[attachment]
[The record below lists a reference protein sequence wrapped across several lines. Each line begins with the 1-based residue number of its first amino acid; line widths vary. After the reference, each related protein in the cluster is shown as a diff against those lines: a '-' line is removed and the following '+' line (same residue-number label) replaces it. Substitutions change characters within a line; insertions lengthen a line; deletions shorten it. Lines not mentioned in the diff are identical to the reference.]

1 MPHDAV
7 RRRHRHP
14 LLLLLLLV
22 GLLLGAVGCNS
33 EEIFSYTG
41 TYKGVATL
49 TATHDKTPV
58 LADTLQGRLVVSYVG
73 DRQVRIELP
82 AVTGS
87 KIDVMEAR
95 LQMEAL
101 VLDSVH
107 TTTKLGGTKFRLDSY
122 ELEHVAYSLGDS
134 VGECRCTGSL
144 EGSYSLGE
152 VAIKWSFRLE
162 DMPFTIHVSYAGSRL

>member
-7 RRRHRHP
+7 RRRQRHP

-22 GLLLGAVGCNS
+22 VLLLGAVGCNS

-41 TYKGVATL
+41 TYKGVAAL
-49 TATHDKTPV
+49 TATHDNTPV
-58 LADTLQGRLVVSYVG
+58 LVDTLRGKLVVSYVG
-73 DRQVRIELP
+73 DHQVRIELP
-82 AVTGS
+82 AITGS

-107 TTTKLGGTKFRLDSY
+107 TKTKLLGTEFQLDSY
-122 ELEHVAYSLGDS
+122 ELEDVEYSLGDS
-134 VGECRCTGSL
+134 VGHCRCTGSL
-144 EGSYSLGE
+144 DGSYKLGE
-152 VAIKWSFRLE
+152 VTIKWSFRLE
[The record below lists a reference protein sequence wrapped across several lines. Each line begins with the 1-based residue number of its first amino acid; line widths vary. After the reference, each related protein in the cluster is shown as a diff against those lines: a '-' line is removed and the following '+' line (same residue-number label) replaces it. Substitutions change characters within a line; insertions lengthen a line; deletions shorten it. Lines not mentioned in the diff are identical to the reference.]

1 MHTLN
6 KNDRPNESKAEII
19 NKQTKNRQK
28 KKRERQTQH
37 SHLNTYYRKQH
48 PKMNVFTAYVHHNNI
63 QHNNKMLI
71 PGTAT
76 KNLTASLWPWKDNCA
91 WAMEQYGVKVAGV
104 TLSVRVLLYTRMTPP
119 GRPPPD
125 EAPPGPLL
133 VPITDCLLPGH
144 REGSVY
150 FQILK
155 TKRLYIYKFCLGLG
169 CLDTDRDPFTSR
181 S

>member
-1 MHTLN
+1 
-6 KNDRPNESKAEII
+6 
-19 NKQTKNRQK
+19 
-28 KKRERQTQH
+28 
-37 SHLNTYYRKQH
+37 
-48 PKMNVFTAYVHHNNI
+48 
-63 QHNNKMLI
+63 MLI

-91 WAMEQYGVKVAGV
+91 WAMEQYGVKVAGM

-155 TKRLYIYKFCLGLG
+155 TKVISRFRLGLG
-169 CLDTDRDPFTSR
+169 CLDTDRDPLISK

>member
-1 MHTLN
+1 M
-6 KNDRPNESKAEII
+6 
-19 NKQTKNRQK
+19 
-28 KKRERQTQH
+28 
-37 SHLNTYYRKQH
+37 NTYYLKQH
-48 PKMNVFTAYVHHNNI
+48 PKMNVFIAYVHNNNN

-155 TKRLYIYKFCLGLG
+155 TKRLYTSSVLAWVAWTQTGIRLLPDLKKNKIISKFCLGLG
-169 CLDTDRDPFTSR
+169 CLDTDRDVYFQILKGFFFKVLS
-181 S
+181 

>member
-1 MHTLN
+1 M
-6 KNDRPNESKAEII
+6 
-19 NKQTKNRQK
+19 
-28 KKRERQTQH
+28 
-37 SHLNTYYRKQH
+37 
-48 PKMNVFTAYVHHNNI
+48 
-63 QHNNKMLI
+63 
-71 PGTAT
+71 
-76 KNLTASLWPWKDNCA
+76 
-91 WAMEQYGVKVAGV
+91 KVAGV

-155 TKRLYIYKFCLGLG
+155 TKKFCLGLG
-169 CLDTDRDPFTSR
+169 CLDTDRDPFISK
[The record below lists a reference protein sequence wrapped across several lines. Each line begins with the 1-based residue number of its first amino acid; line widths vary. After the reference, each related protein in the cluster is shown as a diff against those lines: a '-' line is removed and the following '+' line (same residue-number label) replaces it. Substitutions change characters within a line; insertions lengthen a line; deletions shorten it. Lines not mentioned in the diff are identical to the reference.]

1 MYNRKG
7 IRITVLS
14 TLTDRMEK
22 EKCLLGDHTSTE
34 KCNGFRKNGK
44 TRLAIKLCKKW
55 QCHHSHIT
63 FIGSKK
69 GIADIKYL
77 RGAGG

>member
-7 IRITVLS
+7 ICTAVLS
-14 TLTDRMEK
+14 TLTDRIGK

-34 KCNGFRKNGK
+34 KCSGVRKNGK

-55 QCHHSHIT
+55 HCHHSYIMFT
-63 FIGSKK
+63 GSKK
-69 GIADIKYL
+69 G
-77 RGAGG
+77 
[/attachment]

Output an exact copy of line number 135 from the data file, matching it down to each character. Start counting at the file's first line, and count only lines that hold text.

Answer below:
22 EKCLLGDHTSTE